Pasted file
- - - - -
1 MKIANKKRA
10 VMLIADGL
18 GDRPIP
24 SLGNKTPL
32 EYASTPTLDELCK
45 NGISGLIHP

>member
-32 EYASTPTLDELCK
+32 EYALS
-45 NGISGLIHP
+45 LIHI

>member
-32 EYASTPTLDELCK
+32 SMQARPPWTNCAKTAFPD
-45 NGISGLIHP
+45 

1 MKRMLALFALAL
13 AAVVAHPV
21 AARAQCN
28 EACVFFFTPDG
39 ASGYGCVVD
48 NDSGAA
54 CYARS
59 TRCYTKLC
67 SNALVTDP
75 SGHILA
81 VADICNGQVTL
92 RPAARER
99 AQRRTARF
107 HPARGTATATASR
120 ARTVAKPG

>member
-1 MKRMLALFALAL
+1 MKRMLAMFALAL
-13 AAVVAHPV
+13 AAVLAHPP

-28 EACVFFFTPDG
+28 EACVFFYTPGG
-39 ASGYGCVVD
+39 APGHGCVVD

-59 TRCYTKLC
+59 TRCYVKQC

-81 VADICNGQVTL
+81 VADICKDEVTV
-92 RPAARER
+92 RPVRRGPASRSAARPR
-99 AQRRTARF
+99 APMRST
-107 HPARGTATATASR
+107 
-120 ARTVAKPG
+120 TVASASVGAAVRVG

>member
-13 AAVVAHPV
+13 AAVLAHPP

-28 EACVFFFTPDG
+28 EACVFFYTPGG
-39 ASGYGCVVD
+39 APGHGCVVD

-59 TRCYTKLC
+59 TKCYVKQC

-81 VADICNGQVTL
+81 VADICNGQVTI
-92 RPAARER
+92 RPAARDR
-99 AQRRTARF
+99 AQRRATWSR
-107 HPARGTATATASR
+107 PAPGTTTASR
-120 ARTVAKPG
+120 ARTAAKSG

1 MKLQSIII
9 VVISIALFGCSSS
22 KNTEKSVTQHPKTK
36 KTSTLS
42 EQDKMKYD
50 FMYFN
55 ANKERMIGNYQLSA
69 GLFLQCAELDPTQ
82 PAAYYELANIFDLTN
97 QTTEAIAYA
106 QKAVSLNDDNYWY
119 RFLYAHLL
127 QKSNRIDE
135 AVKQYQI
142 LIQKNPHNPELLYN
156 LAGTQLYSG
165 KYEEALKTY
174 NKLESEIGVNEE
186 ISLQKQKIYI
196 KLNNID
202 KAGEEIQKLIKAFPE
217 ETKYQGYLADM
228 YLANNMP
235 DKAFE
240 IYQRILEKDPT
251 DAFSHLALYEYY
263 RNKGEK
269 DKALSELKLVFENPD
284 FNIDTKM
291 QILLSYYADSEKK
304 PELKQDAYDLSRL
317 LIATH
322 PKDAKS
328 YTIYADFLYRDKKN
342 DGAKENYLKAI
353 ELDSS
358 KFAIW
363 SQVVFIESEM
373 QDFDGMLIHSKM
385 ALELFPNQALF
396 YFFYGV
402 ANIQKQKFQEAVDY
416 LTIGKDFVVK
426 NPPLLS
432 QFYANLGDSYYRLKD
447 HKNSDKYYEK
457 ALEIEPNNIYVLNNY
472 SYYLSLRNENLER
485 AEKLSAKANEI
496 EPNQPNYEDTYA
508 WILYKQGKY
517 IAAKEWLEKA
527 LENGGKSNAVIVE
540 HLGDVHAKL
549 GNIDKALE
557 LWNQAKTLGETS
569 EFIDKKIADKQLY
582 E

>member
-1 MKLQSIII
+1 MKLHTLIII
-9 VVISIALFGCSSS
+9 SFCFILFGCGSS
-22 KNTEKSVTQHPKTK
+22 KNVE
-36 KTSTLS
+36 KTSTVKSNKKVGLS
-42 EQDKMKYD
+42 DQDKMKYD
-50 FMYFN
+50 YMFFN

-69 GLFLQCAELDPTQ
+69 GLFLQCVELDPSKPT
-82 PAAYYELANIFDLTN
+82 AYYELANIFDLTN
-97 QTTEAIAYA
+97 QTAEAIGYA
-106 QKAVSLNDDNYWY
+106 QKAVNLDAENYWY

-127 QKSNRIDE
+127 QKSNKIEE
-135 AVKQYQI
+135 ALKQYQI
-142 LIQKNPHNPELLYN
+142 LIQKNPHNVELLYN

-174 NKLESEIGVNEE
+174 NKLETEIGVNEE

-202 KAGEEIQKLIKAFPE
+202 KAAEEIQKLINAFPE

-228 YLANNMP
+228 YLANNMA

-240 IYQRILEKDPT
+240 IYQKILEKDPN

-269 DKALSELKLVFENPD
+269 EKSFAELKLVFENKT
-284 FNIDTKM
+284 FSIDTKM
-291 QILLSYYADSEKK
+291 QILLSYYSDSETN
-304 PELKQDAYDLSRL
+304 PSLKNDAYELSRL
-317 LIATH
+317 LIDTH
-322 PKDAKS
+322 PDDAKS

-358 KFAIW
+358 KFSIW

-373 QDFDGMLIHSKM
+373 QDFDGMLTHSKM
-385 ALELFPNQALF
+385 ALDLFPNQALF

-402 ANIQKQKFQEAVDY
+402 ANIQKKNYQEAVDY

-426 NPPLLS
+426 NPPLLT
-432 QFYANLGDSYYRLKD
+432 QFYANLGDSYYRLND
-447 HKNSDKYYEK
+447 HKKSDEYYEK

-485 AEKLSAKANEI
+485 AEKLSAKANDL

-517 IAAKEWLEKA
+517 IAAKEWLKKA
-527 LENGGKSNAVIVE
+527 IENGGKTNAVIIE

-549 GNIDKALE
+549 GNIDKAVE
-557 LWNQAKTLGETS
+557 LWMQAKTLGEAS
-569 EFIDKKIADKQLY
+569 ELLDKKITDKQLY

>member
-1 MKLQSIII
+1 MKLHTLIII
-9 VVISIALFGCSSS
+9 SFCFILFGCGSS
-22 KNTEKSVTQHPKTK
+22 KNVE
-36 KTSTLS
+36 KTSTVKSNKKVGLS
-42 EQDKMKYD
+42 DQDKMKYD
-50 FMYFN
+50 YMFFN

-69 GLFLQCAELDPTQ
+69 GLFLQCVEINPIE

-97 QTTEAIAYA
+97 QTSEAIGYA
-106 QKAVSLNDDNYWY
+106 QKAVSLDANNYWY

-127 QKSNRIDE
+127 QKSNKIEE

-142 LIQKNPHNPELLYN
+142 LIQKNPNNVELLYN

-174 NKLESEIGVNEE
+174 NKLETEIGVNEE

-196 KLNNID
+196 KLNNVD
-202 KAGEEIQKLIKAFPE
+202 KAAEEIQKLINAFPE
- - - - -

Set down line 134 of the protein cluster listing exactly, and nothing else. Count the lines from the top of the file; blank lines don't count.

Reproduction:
+9 SFCFILFGCGSS